Pocahontas was about to answer when she spotted a warrior approach them. Her smiled faded away as his dark eyes looked at her. "Wingapo Pocahontas," Kocoum said, his face as serious as always. "I wish to speak with your father alone."
The woman nodded her head, fear of what this discussion would bring to her. Stepping back, she gasped as she stepped on someone's toes and heard a groan.
Kenai's face lit up in a smile when the beautiful Princess in front of him promised to talk to her father about tasks he could help with. If this was a tribe who hunted and fished like his own, he could be of great help. He nodded when she spoke of her tribe needing to work together to survive.
"It is the same way in my tribe," he said. "The women gather herbs, fruits and berries in the wilderness, and we men hunt and fish for our survival. I have been hunting and fishing since I was 5 years old, along with Denahi and Sitka."
He listened with interest as Pocahontas spoke of her father's birth celebration in a couple days. He needed to think of a gift for him - but what could he offer? "What kind of presents would your father accept?" he pondered. "In my tribe we use to make presents when someone celebrates their day of birth."
He nodded when he heard of Chogan being a man in the tribe - they had similar rituals in his own village. His hand clutched the bear totem around his neck. "I hope it will be less humiliating for Chogan than it was for me," he said. "You won't believe what totem I got... Denahi is still teasing me for it..."
Arriving at the center of the village with Pocahontas, he saw a young, bright-eyed and smiling young man in the center of the attention. He assumed this had to be Chogan, the new man of the village. He smiled and gave the boy a polite boy.
"Wingapo," he said, trying to use the word he had heard the Princess use so often that he thought it was some kind of hello. "My name is Kenai, and I have just arrived. The Princess told me you are the new man of the village. Congratulations."
Through the corner of his eye he saw Pocahontas running towards an elderly man and embracing him. Clearly the man was her father, for he embraced her and smiled softly while they spoke. Kenai liked his face, thinking he looked like a strong and powerful chief, but also quite likeable.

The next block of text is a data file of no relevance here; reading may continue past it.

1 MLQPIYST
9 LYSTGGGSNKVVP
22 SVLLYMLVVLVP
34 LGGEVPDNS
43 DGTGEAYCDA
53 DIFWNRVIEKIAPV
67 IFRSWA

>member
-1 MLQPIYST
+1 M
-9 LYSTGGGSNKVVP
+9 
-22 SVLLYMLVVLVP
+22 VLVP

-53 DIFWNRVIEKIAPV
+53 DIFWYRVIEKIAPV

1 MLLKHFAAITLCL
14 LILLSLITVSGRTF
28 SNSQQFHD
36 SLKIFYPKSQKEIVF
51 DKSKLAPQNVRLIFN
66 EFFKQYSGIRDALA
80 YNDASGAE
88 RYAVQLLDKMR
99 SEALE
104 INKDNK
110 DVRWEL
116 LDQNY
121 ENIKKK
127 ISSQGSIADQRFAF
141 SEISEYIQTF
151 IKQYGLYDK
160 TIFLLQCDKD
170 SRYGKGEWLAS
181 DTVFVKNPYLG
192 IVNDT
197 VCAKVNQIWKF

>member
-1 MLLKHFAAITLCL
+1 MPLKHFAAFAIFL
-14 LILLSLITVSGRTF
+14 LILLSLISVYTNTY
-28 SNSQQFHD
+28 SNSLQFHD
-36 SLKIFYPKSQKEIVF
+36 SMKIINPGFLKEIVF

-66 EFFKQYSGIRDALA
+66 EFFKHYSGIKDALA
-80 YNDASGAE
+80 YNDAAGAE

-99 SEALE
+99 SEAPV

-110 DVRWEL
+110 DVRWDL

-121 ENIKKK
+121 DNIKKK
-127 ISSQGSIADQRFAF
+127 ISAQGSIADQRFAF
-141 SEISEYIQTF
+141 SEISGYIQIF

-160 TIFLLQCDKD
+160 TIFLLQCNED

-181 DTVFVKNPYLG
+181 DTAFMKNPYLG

A tall, strong warrior was approaching them, and from what was said, Kenai assumed this was Kocoum, the lucky man who was engaged to the Princess, at least according to the guards. His face dropped a little when he saw him, but then he remembered that Pocahontas had told him she did not wish to become the bride of this Kocoum. It made him feel a bit better, but only a little, as he knew that her father would have the last word.
He took a step forward to say hello to the village chief and perhaps introduce himself, but at the same time the Princess took a step backwards, and landed on his toes. It would not have been so painful, if not for the sharp stones laying under his boots right now. The Inuit let out a grunt of pain, blushing fiercely when he realized that both the Chief and Kocoum had heard him.
Post by Pocahontas on Apr 20, 2015 11:08:35 GMT -5
Pocahontas was glad to hear that Kenai had experience in hunting and fishing. It would be easier to convince her father to allow him to stay if he could be of use to the tribe.
When Kenai asked about a gift for her father, the woman smiled. “The birth celebration is a reminder of a person's life and accomplishments. As you do not know my father, you need not trouble yourself with a gift.” She paused, thinking. “What about an offering from your culture? My father is a lover of knowledge – perhaps a story or legend?”
The woman noticed that Kenai hide the amulet around his neck when he spoke of totems. “What is a totem?” she asked him. “My people do not practice this. Would a bear not be a mark of bravery and strength? I can see that you possess those qualities.”
The young warrior was gazing around with shinning eyes at the new attention he was getting when Kenai approached. At first, he gave him a cold gaze, wondering if this was another test from his elders. Who was this stranger and was he a threat? When the man bowed, Chogan made the welcoming gesture of his people, circling his hand around his face before bringing it out from his chest towards Kenai.
“Wingapo, friend,” he said, his voice cracking from excitement. Noticing this with a blush, he cleared his throat and smiled. “I am honored to be a warrior of this tribe and fight for the honor of my people. Where are you from to dress so strangely?” It was clear that he was itching to learn more, but tried to appear reserved and manly with the eyes of the village women on him.
Pocahontas lowered her gaze as Kocoum approached, worried what the man needed to tell her father. As she stepped back, she heard Kenai groan and leap to the side. “I am sorry, my friend,” she said softly, placing a concerned hand on his arm. “Are you alright?”